The first step to bringing your new puppy home is to puppy-proof your home and purchase a list of puppy supplies. You want to make sure your puppy is set up for success the second their paws enter your household. To you, your home may be a comfortable, safe sanctuary. To a new puppy, it’s a large jungle gym filled with chew toys galore. Before bringing your new puppy home, we recommend taking a deep look around the house to make sure it is safe for the curious puppy.
New Puppies Need Constant Supervision
Keep in mind that new puppies require supervision in the house. One of the most common issues is puppies running out of eyesight and chewing things like your favorite sandal or pottying in the corner. For now, your puppy will have to be within eyesight at all times. One of the first things you can do to puppy-proof your home is to block off certain rooms of the house. Alternatively, if your house has an open floor plan, we recommend tethering the puppy with their leash to a sturdy piece of furniture to help keep them close. The tether spot can move to different furniture or rooms, and it does narrow down the locations that need to be puppy-proofed. When you are not able to supervise your puppy, they should be put in a safe space like a crate. Crates or kennels are recommended by trainers because the small space discourages accidents and they won’t have access to any hazardous items to chew on. Puppy playpens can be substituted for a crate if the puppy cannot climb out and they are not pottying in the pen.
New Puppies Should Have Limited House Access
Given that your new puppy will have limited access to the house, you only need to puppy-proof a few areas. In these areas, you want to pick up any small, loose items that your puppy may chew on or swallow. These may include forgotten socks, food, wrappers, children’s toys, shoes, small rugs, books, throw pillows, etc. Also, make sure to remove any electronic cords from the puppy’s tether space. Before bringing your new puppy home, also do an initial sweep or vacuum of any spaces the small pup may crawl under.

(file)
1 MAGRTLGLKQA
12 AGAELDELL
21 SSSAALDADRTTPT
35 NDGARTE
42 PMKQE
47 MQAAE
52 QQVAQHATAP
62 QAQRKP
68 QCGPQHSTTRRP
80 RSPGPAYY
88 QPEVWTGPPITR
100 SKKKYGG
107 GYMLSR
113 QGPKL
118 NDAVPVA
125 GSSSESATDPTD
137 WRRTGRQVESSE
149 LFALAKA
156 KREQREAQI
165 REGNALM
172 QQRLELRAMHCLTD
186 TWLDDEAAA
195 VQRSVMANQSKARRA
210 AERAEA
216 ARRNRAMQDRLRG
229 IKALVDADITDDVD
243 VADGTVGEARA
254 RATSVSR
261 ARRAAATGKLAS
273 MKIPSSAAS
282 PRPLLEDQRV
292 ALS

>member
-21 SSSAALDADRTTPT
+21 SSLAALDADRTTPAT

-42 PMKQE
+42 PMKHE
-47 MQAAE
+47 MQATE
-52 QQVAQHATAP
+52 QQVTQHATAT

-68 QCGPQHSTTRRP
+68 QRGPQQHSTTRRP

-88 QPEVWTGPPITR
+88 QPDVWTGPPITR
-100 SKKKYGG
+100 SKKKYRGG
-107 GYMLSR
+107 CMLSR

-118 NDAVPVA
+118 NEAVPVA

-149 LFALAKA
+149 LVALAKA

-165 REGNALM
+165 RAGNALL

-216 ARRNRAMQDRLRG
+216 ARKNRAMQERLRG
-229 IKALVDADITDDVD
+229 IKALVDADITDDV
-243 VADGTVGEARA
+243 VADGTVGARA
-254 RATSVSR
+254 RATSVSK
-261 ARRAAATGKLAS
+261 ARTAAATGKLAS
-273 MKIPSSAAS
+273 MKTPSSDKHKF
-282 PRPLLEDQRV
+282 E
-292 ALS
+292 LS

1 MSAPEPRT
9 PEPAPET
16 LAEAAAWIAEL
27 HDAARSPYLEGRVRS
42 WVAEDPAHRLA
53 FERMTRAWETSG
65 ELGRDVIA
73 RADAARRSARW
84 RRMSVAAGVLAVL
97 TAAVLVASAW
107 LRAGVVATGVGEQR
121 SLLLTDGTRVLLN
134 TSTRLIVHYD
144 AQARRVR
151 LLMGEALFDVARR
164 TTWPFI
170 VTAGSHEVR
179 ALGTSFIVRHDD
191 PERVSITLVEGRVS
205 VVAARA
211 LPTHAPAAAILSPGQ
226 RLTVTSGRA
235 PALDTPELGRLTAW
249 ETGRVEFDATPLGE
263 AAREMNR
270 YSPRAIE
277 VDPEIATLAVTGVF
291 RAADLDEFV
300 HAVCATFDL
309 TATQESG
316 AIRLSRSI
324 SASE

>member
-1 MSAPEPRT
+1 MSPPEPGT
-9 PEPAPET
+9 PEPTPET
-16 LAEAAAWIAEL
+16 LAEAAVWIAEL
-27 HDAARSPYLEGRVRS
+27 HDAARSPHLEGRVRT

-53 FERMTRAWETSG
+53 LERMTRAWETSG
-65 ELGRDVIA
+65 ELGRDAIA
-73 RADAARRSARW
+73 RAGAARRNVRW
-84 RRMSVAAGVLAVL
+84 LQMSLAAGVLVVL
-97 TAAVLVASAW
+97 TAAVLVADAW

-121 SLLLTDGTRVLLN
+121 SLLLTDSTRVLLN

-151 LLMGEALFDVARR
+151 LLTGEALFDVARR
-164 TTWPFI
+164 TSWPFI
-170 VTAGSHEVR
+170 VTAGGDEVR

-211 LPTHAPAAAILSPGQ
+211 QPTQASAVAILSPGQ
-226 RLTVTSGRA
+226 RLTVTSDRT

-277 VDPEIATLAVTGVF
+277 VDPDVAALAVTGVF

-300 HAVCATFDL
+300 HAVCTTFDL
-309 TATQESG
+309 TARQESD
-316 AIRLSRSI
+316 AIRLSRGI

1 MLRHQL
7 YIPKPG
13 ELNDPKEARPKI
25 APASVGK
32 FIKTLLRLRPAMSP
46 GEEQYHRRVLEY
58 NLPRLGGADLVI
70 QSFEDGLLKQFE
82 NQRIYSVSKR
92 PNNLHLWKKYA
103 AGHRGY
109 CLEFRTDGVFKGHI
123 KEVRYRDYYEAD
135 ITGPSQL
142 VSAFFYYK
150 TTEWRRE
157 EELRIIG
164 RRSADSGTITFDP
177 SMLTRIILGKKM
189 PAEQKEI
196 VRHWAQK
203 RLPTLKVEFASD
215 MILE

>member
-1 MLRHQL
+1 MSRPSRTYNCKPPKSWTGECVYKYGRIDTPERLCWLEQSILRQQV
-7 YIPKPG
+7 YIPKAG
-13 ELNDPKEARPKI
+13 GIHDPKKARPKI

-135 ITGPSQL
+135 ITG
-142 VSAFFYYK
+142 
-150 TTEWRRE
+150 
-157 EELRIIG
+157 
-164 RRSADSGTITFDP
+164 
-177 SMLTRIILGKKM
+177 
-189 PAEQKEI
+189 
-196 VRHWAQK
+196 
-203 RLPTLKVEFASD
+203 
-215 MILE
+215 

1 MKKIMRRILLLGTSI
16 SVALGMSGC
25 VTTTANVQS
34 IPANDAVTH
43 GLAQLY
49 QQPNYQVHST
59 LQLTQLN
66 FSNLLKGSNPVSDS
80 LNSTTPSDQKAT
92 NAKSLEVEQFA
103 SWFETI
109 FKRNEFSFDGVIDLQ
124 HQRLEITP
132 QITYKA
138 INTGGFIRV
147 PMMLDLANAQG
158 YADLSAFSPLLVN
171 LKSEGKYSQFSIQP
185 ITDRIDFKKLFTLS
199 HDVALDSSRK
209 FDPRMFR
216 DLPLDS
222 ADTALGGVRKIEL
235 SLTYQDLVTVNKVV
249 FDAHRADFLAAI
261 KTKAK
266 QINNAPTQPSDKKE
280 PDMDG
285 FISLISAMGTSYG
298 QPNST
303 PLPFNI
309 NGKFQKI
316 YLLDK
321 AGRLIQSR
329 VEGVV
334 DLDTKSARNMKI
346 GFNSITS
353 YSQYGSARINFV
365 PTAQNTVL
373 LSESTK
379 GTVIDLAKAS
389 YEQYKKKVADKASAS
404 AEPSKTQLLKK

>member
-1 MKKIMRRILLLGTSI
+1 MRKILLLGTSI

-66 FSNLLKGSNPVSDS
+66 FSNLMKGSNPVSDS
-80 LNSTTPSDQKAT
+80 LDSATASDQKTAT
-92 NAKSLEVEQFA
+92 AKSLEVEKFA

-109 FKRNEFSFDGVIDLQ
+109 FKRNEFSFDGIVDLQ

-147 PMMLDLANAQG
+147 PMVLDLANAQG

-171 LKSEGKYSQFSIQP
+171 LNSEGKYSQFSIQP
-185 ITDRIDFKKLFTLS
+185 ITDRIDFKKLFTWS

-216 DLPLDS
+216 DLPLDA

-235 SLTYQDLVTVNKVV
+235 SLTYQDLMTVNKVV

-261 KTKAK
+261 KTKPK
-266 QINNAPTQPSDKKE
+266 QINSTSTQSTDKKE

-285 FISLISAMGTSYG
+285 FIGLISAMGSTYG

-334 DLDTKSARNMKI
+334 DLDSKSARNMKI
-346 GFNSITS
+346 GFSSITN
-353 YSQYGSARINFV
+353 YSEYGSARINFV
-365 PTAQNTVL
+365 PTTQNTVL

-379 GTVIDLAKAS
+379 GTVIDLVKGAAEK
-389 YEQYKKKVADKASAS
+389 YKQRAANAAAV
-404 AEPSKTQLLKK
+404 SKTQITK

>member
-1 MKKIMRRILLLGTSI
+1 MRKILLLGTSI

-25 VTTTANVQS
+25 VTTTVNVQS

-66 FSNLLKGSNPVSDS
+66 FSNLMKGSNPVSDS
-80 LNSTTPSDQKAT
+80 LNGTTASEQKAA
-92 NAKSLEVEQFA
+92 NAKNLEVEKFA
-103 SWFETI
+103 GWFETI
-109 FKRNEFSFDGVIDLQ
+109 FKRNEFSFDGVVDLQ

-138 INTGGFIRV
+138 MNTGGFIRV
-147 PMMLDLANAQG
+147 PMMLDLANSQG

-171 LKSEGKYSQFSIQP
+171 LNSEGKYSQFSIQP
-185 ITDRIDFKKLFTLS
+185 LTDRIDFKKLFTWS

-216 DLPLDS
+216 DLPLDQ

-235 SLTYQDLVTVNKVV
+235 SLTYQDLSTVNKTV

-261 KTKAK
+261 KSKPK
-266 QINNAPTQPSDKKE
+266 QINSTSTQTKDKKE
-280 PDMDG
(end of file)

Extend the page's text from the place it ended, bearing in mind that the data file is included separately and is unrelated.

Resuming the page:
Give Your Puppy Plenty of Appropriate Chew Toys
Next, it’s essential that the puppy has plenty of appropriate chew toys. We recommend the puppy always has access to 8-12 hard-textured toys like Kongs, Nylabones, Benebones, and unfilled cow bones. We have found that plush and rope toys encourage shredding, which often transfers to furniture, rugs, and pillows. This does not mean that your puppy can never have plush toys, just wait until they have passed the chewing phase of their development.
If you have applied these recommendations and still feel overwhelmed with your puppy, schedule a free consultation with our Co-Founder Sean Savage and he’ll give you the most accurate training recommendation. Our Austin in-home puppy training programs are personalized to support your lifestyle and set both you and your puppy up for success!
*This page contains affiliate links. If you choose to purchase after clicking a link, we may receive a commission at no extra cost to you.*